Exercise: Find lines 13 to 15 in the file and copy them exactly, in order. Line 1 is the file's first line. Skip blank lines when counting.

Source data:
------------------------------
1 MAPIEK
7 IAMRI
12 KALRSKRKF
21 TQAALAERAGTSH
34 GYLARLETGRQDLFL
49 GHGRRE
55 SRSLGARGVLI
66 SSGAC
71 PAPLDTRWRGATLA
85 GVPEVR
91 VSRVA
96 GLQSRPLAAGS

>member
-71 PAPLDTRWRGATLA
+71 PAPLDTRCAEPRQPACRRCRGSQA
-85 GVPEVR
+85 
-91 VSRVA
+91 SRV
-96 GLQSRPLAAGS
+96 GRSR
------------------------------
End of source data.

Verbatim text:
>member
-71 PAPLDTRWRGATLA
+71 PAPLDTRCAEPRQPACRRCRGSQA